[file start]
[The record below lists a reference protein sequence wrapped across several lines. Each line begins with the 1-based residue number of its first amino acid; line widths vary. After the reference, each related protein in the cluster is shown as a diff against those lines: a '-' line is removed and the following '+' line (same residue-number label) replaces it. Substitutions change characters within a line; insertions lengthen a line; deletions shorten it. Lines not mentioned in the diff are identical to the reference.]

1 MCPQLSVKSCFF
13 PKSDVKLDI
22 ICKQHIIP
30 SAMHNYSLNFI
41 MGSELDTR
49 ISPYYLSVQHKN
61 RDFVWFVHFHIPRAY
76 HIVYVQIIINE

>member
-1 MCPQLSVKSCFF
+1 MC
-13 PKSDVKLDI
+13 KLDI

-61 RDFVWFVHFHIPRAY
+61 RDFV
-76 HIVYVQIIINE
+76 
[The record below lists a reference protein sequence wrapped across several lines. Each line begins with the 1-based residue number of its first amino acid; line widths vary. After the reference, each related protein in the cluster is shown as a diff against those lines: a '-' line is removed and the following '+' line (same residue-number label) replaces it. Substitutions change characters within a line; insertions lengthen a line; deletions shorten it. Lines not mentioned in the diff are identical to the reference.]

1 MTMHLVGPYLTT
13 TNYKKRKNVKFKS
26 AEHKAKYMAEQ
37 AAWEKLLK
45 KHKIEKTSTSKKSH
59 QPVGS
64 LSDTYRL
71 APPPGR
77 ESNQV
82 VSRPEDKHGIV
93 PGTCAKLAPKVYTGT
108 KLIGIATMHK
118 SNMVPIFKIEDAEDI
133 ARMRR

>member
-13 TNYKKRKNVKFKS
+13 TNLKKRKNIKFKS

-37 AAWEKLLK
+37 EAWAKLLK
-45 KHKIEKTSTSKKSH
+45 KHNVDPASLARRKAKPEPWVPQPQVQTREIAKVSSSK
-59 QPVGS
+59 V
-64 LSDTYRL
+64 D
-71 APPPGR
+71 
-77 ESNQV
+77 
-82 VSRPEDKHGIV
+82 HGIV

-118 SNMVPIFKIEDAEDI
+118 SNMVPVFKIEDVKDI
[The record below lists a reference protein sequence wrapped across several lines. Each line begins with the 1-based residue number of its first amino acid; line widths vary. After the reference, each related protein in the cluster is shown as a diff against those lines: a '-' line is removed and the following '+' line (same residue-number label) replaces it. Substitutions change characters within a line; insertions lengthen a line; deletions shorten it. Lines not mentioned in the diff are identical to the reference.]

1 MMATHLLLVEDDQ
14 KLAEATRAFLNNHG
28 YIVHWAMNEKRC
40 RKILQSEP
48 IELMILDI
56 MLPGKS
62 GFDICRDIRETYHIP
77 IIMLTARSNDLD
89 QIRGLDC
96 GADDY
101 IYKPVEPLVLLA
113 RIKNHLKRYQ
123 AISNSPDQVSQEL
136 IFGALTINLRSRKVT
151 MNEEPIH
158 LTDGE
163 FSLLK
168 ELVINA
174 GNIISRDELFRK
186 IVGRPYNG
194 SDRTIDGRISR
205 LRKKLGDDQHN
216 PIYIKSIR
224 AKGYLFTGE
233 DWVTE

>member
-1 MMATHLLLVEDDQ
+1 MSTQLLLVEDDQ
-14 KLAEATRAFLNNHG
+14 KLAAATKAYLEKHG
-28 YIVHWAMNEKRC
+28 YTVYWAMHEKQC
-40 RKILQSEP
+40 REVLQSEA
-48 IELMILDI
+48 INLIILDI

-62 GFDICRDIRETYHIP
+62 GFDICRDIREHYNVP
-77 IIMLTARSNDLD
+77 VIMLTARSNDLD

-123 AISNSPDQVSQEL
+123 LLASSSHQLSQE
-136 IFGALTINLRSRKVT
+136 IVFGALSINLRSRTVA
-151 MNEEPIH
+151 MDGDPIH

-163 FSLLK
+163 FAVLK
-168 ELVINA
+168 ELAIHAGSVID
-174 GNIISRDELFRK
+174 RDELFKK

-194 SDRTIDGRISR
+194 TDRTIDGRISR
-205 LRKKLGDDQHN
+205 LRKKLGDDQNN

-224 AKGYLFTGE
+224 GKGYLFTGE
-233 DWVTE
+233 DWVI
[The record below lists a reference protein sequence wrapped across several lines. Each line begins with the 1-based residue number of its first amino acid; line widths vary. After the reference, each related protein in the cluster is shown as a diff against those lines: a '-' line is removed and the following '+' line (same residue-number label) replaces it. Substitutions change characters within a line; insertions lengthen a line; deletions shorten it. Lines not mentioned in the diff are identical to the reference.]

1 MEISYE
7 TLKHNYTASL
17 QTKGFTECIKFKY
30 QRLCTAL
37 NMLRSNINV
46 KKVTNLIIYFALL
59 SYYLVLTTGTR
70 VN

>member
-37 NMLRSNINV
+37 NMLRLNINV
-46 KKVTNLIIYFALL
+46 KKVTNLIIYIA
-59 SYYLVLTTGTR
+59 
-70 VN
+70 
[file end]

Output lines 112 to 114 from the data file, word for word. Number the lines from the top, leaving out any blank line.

-233 DWVTE
+233 DWVI
[The record below lists a reference protein sequence wrapped across several lines. Each line begins with the 1-based residue number of its first amino acid; line widths vary. After the reference, each related protein in the cluster is shown as a diff against those lines: a '-' line is removed and the following '+' line (same residue-number label) replaces it. Substitutions change characters within a line; insertions lengthen a line; deletions shorten it. Lines not mentioned in the diff are identical to the reference.]